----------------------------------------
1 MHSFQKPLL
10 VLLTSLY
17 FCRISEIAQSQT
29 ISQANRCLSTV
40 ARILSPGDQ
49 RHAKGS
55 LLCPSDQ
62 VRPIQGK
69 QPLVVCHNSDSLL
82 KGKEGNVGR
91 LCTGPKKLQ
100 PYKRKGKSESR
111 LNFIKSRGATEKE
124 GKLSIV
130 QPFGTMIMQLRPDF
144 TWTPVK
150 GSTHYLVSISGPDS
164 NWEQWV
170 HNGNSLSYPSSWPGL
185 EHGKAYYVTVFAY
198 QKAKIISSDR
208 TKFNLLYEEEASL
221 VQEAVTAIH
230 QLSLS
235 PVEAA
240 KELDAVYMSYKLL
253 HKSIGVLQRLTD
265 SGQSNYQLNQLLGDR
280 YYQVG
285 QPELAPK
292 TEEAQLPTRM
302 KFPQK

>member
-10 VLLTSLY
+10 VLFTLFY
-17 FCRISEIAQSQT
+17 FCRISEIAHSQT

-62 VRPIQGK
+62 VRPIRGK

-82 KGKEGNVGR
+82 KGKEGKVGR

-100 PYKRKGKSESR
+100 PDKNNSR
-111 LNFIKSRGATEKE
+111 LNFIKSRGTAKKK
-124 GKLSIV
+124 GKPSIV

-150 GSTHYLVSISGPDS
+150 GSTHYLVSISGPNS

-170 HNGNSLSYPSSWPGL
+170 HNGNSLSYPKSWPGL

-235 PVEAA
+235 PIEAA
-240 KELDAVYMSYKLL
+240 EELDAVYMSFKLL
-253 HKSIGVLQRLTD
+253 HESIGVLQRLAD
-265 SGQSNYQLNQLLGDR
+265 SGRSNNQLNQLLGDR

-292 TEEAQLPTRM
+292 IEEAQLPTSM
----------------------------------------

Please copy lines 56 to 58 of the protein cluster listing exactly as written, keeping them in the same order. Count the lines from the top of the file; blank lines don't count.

-253 HKSIGVLQRLTD
+253 HESIGVLQRLAD
-265 SGQSNYQLNQLLGDR